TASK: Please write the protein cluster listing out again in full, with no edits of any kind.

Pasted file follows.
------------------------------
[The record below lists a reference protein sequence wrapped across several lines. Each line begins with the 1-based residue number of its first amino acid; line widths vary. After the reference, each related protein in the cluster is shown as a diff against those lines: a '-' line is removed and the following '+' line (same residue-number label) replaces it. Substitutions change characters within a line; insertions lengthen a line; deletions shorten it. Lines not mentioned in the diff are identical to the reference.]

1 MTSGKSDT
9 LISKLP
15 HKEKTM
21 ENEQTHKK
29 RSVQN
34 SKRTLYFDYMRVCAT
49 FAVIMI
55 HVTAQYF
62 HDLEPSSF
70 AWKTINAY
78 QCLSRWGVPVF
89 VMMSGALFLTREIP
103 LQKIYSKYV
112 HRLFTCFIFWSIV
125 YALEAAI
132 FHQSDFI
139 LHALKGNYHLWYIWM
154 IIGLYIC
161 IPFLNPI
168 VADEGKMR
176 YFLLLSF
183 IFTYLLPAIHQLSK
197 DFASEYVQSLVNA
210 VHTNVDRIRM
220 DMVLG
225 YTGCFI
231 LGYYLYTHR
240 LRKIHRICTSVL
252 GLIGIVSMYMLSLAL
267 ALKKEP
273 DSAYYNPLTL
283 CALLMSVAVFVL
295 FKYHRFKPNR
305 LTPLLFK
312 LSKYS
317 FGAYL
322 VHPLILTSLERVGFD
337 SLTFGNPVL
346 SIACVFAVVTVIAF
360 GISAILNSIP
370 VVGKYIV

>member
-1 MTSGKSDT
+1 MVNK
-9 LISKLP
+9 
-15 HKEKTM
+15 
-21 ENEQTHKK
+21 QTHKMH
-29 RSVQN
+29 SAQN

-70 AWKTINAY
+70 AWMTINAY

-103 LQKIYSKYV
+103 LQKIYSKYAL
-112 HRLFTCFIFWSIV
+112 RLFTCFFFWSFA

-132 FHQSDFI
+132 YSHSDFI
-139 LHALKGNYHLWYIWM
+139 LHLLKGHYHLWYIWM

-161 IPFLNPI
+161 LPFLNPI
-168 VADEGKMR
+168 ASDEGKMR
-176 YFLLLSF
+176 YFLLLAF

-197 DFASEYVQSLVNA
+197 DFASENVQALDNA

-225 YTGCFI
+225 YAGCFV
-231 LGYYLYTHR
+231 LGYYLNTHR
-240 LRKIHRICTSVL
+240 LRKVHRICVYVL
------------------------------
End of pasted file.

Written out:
[The record below lists a reference protein sequence wrapped across several lines. Each line begins with the 1-based residue number of its first amino acid; line widths vary. After the reference, each related protein in the cluster is shown as a diff against those lines: a '-' line is removed and the following '+' line (same residue-number label) replaces it. Substitutions change characters within a line; insertions lengthen a line; deletions shorten it. Lines not mentioned in the diff are identical to the reference.]

1 MTSGKSDT
9 LISKLP
15 HKEKTM
21 ENEQTHKK
29 RSVQN
34 SKRTLYFDYMRVCAT
49 FAVIMI
55 HVTAQYF
62 HDLEPSSF
70 AWKTINAY
78 QCLSRWGVPVF
89 VMMSGALFLTREIP
103 LQKIYSKYV
112 HRLFTCFIFWSIV
125 YALEAAI
132 FHQSDFI
139 LHALKGNYHLWYIWM
154 IIGLYIC
161 IPFLNPI
168 VADEGKMR
176 YFLLLSF
183 IFTYLLPAIHQLSK
197 DFASEYVQSLVNA
210 VHTNVDRIRM
220 DMVLG
225 YTGCFI
231 LGYYLYTHR
240 LRKIHRICTSVL
252 GLIGIVSMYMLSLAL
267 ALKKEP
273 DSAYYNPLTL
283 CALLMSVAVFVL
295 FKYHRFKPNR
305 LTPLLFK
312 LSKYS
317 FGAYL
322 VHPLILTSLERVGFD
337 SLTFGNPVL
346 SIACVFAVVTVIAF
360 GISAILNSIP
370 VVGKYIV

>member
-1 MTSGKSDT
+1 MVNK
-9 LISKLP
+9 
-15 HKEKTM
+15 
-21 ENEQTHKK
+21 QTHKMH
-29 RSVQN
+29 SAQN

-70 AWKTINAY
+70 AWMTINAY

-103 LQKIYSKYV
+103 LQKIYSKYAL
-112 HRLFTCFIFWSIV
+112 RLFTCFFFWSFA

-132 FHQSDFI
+132 YSHSDFI
-139 LHALKGNYHLWYIWM
+139 LHLLKGHYHLWYIWM

-161 IPFLNPI
+161 LPFLNPI
-168 VADEGKMR
+168 ASDEGKMR
-176 YFLLLSF
+176 YFLLLAF

-197 DFASEYVQSLVNA
+197 DFASENVQALDNA

-225 YTGCFI
+225 YAGCFV
-231 LGYYLYTHR
+231 LGYYLNTHR
-240 LRKIHRICTSVL
+240 LRKVHRICVYVL